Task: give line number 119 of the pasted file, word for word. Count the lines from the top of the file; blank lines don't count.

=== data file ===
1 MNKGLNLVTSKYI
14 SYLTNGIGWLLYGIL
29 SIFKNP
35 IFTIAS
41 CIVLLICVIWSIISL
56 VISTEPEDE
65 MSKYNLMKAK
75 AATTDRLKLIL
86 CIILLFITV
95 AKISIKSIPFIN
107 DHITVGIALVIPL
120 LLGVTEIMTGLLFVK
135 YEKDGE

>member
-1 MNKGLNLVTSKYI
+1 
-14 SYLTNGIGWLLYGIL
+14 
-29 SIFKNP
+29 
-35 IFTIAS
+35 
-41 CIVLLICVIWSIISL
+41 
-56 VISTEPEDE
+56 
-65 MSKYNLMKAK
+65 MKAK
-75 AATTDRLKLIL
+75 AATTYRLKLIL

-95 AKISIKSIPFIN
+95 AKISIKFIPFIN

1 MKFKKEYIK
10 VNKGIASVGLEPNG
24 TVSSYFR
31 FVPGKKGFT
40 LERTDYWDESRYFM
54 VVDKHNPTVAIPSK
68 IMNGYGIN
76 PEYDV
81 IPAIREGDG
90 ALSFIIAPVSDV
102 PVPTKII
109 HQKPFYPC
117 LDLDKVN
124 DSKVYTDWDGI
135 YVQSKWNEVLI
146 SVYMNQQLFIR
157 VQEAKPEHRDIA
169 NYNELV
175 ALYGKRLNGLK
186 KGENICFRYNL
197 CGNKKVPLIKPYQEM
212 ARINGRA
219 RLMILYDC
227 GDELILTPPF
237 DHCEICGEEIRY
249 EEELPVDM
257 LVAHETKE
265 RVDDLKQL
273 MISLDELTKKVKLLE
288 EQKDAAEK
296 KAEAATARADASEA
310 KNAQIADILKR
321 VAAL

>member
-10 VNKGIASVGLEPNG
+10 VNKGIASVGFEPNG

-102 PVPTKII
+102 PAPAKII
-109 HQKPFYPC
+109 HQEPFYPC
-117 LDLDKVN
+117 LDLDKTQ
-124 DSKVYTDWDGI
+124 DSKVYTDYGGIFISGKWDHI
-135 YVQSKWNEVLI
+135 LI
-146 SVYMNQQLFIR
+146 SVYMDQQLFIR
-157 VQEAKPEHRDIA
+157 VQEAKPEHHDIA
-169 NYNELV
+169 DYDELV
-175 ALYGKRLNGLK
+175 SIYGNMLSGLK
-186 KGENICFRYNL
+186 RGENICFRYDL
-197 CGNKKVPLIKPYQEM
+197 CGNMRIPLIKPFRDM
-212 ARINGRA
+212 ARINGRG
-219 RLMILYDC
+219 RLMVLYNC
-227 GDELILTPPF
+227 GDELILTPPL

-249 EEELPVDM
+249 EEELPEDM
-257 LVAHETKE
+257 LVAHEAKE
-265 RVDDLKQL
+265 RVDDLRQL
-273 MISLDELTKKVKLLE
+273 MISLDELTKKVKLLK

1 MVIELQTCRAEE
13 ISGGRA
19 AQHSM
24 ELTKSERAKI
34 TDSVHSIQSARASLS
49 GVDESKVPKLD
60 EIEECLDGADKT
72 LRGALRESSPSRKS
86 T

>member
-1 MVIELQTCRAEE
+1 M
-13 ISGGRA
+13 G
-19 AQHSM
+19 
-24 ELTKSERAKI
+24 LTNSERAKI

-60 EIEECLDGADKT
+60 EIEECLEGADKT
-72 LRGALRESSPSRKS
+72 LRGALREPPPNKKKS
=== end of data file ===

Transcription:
-19 AQHSM